The second minuteman followed, boasting about the latest "triumph" of the nativist movement, Bush's last-minute commutation of the sentences of Border Patrol agents José Compeán and Ignacio Ramos, which he mistakenly referred to as a pardon. He went on to embarrass himself much in a much worse fashion: "The reason that we raise awareness wherever we go is because we wanna correct what I call 'affirmative discrimination' against the American culture, against the American people, and uh, American ethnicity and diversity. Multiculturalism has always been a part of America; the problem today is it's--instead of individual rights, each an every one of you, me, everybody, it's group rights. And group rights have manifested themselves in illegal alien--illegal aliens--on American soil. The Hispanic organizations--and I call 'em Hispanics 'cause I don't know where Hispania's at--they, uh, tend to, uh, back up the rights of illegal aliens on American soil circumventing our rights, uh, impinging on the quality of life in Upland and all the time calling themselves immigrants."
He went on to give his phone number. "What I'm about is the American culture. Our culture is an Anglo-Protestant-core culture-society. Morals and common decency are shared by each and every one of us, from the cradle to the grave. Our fathers defended in World War II. We refuse to see its demise and we ask the City of Upland to maybe, uh, join us, and maybe we can incorporate some clubs that, um, promote the American culture." On the recording you can hear my compañera say what we were all thinking, "What, like the KKK?"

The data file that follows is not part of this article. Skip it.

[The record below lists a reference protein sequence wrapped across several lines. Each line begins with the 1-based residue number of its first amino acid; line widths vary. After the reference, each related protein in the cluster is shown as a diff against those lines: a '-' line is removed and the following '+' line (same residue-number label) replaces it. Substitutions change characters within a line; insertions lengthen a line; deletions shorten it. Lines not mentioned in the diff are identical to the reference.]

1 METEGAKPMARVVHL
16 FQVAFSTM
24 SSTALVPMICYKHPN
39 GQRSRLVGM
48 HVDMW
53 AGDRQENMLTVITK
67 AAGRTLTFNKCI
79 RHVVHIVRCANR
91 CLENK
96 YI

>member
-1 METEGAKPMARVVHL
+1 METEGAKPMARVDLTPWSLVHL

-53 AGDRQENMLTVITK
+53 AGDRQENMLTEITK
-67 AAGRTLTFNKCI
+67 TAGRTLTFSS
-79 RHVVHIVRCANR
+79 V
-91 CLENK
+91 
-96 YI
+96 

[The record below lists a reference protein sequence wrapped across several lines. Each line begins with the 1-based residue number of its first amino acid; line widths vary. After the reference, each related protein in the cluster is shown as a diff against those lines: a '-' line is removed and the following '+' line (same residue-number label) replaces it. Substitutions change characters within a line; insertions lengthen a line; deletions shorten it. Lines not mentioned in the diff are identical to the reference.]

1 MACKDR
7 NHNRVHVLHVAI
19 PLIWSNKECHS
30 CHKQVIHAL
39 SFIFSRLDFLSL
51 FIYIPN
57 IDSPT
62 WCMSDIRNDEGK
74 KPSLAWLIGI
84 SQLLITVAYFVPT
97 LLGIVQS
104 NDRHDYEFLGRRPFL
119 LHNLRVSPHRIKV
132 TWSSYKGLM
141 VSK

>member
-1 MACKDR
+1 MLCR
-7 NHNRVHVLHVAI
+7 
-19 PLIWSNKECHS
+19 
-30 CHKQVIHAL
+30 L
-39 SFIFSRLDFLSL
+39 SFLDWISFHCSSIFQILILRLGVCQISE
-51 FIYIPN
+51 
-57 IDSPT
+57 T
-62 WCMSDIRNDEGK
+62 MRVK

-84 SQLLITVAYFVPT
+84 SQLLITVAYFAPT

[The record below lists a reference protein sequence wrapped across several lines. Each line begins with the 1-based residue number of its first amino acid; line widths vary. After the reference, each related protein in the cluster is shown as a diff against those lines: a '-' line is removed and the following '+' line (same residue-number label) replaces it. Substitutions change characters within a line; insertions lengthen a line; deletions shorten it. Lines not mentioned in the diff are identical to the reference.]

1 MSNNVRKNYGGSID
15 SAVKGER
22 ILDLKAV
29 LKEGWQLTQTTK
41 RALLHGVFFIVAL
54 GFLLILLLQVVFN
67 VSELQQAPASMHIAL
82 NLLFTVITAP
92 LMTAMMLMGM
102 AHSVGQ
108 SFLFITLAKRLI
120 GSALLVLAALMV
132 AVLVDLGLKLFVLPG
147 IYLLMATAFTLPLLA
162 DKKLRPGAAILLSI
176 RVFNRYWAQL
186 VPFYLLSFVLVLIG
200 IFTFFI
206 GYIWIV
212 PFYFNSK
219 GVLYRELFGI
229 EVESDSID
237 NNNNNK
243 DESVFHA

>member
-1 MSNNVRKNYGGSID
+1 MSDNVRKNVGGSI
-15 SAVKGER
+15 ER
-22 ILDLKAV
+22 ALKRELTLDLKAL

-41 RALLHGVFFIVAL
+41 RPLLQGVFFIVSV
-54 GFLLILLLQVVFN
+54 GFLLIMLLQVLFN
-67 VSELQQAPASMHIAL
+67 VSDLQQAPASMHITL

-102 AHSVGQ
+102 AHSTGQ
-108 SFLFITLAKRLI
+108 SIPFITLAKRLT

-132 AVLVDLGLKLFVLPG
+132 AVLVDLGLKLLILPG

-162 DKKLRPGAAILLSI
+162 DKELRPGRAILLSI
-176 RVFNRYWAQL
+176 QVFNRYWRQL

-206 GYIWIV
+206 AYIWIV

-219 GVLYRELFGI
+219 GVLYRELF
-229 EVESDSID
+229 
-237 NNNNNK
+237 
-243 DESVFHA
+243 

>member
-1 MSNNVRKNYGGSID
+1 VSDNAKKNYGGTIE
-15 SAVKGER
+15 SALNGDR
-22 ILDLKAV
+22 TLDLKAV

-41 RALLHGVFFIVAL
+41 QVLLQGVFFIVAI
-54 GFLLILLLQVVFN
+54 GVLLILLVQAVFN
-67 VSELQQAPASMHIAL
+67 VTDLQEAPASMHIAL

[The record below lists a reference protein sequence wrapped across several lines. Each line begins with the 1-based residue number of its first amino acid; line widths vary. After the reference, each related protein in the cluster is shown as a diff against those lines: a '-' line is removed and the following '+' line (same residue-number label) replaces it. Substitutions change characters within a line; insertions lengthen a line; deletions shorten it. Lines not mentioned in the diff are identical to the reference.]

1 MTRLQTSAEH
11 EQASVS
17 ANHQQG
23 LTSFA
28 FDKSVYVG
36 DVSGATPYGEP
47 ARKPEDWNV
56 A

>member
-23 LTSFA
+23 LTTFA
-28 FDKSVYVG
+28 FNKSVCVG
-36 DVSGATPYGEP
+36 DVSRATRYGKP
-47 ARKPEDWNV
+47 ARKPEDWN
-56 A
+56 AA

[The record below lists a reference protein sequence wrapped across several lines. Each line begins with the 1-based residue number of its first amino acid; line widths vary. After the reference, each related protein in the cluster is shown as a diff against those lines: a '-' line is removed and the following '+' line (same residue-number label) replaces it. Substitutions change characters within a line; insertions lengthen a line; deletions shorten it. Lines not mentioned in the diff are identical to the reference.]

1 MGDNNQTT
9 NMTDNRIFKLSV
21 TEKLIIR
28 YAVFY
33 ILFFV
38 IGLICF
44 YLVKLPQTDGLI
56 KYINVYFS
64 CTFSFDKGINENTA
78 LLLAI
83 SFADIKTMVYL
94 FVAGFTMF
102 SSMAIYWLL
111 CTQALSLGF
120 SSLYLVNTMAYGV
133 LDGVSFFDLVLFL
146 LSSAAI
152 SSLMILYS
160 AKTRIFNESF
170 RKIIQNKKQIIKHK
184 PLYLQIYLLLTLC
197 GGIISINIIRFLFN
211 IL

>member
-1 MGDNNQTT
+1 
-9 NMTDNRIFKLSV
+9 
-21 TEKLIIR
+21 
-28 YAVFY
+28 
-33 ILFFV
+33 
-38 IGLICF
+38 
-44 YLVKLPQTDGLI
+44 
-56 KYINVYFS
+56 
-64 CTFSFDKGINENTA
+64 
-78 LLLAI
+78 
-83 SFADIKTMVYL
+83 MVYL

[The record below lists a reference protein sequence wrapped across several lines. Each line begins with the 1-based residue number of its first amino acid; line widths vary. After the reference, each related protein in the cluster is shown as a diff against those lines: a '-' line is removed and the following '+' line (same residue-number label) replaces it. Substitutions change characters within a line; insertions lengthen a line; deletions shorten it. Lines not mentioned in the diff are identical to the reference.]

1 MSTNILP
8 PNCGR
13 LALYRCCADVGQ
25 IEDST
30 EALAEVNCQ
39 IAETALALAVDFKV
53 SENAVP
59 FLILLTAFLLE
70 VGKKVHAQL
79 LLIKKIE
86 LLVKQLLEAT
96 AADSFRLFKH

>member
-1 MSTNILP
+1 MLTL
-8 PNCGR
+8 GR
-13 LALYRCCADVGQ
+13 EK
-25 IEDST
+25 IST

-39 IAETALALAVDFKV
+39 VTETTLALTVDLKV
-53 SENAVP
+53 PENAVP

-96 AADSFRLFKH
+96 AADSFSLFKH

Finally, day laborer advocates were allowed access to the speaker's podium. The first speaker was a well-respected attorney and veteran community activist, who also happens to be a skilled musician. She began by reading Matthew 25:34-40 (when the King talks about being "a stranger," and favoring those who "invited Me in"), following it with the First Amendment. Finally, she said a word about Compeán and Ramos. "I think that we need to be more afraid of people who shoot--officers--who shoot people in the back, because you know, even if the guy had a whole boatload of marijuana, it's no capital crime. And yet, he took it in his own hands to shoot him in the back, and there should be some kind of response of government when officers shoot people in the back!"
The next man, another veteran whose children were in the audience, brought up the memory of the late day laborer and organizer José Fernando Pedraza, who was killed in a traffic accident during a Minuteman protest of the Rancho Cucamonga day labor site about a year and a half ago. A neighbor of the site, he recalled, "On that day, this group, the Minutemen group, they had a protest, and there was a fatality on account of the group. So if it weren't for those people, that person would be alive right now, I think."